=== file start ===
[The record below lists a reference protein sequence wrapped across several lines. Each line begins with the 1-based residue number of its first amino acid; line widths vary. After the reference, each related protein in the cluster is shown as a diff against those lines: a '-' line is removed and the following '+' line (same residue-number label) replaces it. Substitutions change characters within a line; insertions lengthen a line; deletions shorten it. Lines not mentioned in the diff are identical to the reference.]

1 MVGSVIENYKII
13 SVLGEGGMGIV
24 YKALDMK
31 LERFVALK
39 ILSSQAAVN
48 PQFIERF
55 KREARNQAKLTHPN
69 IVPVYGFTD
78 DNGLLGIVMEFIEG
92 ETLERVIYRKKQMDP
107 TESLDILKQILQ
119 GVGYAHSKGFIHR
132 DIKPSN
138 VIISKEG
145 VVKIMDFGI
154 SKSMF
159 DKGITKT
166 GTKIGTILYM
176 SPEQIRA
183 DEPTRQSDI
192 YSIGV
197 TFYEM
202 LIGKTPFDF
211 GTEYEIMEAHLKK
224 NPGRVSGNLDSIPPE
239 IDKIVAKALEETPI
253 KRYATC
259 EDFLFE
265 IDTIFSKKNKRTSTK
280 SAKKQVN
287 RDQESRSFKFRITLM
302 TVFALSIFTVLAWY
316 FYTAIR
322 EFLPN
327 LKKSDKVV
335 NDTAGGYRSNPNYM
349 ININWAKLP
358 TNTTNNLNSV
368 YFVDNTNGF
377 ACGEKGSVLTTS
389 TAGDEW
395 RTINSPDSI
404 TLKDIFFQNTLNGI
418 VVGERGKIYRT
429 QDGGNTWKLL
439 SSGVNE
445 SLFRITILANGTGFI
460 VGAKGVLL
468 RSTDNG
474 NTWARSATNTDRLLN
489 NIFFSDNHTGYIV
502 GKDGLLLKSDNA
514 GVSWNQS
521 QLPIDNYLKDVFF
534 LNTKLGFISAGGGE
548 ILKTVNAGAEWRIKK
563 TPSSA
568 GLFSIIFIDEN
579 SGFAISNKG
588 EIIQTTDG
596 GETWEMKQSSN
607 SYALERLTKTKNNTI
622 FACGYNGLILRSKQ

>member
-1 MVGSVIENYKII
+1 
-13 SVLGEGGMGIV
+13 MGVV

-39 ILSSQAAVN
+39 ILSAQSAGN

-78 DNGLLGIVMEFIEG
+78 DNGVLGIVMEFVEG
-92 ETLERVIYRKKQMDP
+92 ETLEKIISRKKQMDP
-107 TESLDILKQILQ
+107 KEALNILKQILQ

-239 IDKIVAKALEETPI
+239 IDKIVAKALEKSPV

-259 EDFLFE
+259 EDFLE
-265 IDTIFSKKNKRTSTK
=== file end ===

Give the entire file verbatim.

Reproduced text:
[The record below lists a reference protein sequence wrapped across several lines. Each line begins with the 1-based residue number of its first amino acid; line widths vary. After the reference, each related protein in the cluster is shown as a diff against those lines: a '-' line is removed and the following '+' line (same residue-number label) replaces it. Substitutions change characters within a line; insertions lengthen a line; deletions shorten it. Lines not mentioned in the diff are identical to the reference.]

1 MVGSVIENYKII
13 SVLGEGGMGIV
24 YKALDMK
31 LERFVALK
39 ILSSQAAVN
48 PQFIERF
55 KREARNQAKLTHPN
69 IVPVYGFTD
78 DNGLLGIVMEFIEG
92 ETLERVIYRKKQMDP
107 TESLDILKQILQ
119 GVGYAHSKGFIHR
132 DIKPSN
138 VIISKEG
145 VVKIMDFGI
154 SKSMF
159 DKGITKT
166 GTKIGTILYM
176 SPEQIRA
183 DEPTRQSDI
192 YSIGV
197 TFYEM
202 LIGKTPFDF
211 GTEYEIMEAHLKK
224 NPGRVSGNLDSIPPE
239 IDKIVAKALEETPI
253 KRYATC
259 EDFLFE
265 IDTIFSKKNKRTSTK
280 SAKKQVN
287 RDQESRSFKFRITLM
302 TVFALSIFTVLAWY
316 FYTAIR
322 EFLPN
327 LKKSDKVV
335 NDTAGGYRSNPNYM
349 ININWAKLP
358 TNTTNNLNSV
368 YFVDNTNGF
377 ACGEKGSVLTTS
389 TAGDEW
395 RTINSPDSI
404 TLKDIFFQNTLNGI
418 VVGERGKIYRT
429 QDGGNTWKLL
439 SSGVNE
445 SLFRITILANGTGFI
460 VGAKGVLL
468 RSTDNG
474 NTWARSATNTDRLLN
489 NIFFSDNHTGYIV
502 GKDGLLLKSDNA
514 GVSWNQS
521 QLPIDNYLKDVFF
534 LNTKLGFISAGGGE
548 ILKTVNAGAEWRIKK
563 TPSSA
568 GLFSIIFIDEN
579 SGFAISNKG
588 EIIQTTDG
596 GETWEMKQSSN
607 SYALERLTKTKNNTI
622 FACGYNGLILRSKQ

>member
-1 MVGSVIENYKII
+1 
-13 SVLGEGGMGIV
+13 MGVV

-39 ILSSQAAVN
+39 ILSAQSAGN

-78 DNGLLGIVMEFIEG
+78 DNGVLGIVMEFVEG
-92 ETLERVIYRKKQMDP
+92 ETLEKIISRKKQMDP
-107 TESLDILKQILQ
+107 KEALNILKQILQ

-239 IDKIVAKALEETPI
+239 IDKIVAKALEKSPV

-259 EDFLFE
+259 EDFLE
-265 IDTIFSKKNKRTSTK